Rust’s ownership system goes even further, preventing not only use-after-free bugs but also providing complete memory safety, as garbage collected languages like Java or Python do. Additionally, it guarantees thread safety and is thus even safer than those languages in multi-threaded code. And most importantly, all these checks happen at compile time, so there is no runtime overhead compared to hand-written memory management in C.

🔗Use Cases

We now know the basics of dynamic memory allocation in Rust, but when should we use it? We’ve come really far with our kernel without dynamic memory allocation, so why do we need it now?

First, dynamic memory allocation always comes with a bit of performance overhead since we need to find a free slot on the heap for every allocation. For this reason, local variables are generally preferable, especially in performance-sensitive kernel code. However, there are cases where dynamic memory allocation is the best choice.

As a basic rule, dynamic memory is required for variables that have a dynamic lifetime or a variable size. The most important type with a dynamic lifetime is Rc, which counts the references to its wrapped value and deallocates it after all references have gone out of scope. Examples for types with a variable size are Vec, String, and other collection types that dynamically grow when more elements are added. These types work by allocating a larger amount of memory when they become full, copying all elements over, and then deallocating the old allocation.

For our kernel, we will mostly need the collection types, for example, to store a list of active tasks when implementing multitasking in future posts.

🔗The Allocator Interface

The first step in implementing a heap allocator is to add a dependency on the built-in alloc crate. Like the core crate, it is a subset of the standard library that additionally contains the allocation and collection types. To add the dependency on alloc, we add the following to our lib.rs:

// in src/lib.rs

extern crate alloc;

Contrary to normal dependencies, we don’t need to modify the Cargo.toml. The reason is that the alloc crate ships with the Rust compiler as part of the standard library, so the compiler already knows about the crate. By adding this extern crate statement, we specify that the compiler should try to include it. (Historically, all dependencies needed an extern crate statement, which is now optional).

Since we are compiling for a custom target, we can’t use the precompiled version of alloc that is shipped with the Rust installation. Instead, we have to tell cargo to recompile the crate from source. We can do that by adding it to the unstable.build-std array in our .cargo/config.toml file:

# in .cargo/config.toml

build-std = ["core", "compiler_builtins", "alloc"]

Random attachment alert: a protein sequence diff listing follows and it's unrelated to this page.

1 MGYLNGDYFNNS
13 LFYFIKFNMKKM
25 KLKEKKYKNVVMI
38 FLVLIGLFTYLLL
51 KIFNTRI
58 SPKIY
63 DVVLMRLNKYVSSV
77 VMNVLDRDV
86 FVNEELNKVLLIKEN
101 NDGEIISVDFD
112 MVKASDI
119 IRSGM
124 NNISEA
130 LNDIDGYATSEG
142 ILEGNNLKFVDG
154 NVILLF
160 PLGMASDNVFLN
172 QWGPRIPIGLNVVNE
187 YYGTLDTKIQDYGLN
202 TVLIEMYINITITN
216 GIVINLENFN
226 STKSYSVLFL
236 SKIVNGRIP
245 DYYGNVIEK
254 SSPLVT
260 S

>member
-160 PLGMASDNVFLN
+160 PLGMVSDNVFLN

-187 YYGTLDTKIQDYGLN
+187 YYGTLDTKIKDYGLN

Now the compiler will recompile and include the alloc crate in our kernel.

The reason that the alloc crate is disabled by default in #[no_std] crates is that it has additional requirements. When we try to compile our project now, we will see these requirements as errors:

error: no global memory allocator found but one is required; link to std or add
       #[global_allocator] to a static item that implements the GlobalAlloc trait.

The error occurs because the alloc crate requires a heap allocator, which is an object that provides the allocate and deallocate functions. In Rust, heap allocators are described by the GlobalAlloc trait, which is mentioned in the error message. To set the heap allocator for the crate, the #[global_allocator] attribute must be applied to a static variable that implements the GlobalAlloc trait.

🔗The GlobalAlloc Trait

The GlobalAlloc trait defines the functions that a heap allocator must provide. The trait is special because it is almost never used directly by the programmer. Instead, the compiler will automatically insert the appropriate calls to the trait methods when using the allocation and collection types of alloc.

Since we will need to implement the trait for all our allocator types, it is worth taking a closer look at its declaration:

pub unsafe trait GlobalAlloc {
    unsafe fn alloc(&self, layout: Layout) -> *mut u8;
    unsafe fn dealloc(&self, ptr: *mut u8, layout: Layout);

    unsafe fn alloc_zeroed(&self, layout: Layout) -> *mut u8 { ... }
    unsafe fn realloc(
        ptr: *mut u8,
        layout: Layout,
        new_size: usize
    ) -> *mut u8 { ... }

It defines the two required methods alloc and dealloc, which correspond to the allocate and deallocate functions we used in our examples:

  • The alloc method takes a Layout instance as an argument, which describes the desired size and alignment that the allocated memory should have. It returns a raw pointer to the first byte of the allocated memory block. Instead of an explicit error value, the alloc method returns a null pointer to signal an allocation error. This is a bit non-idiomatic, but it has the advantage that wrapping existing system allocators is easy since they use the same convention.
  • The dealloc method is the counterpart and is responsible for freeing a memory block again. It receives two arguments: the pointer returned by alloc and the Layout that was used for the allocation.

The trait additionally defines the two methods alloc_zeroed and realloc with default implementations:

  • The alloc_zeroed method is equivalent to calling alloc and then setting the allocated memory block to zero, which is exactly what the provided default implementation does. An allocator implementation can override the default implementations with a more efficient custom implementation if possible.
  • The realloc method allows to grow or shrink an allocation. The default implementation allocates a new memory block with the desired size and copies over all the content from the previous allocation. Again, an allocator implementation can probably provide a more efficient implementation of this method, for example by growing/shrinking the allocation in-place if possible.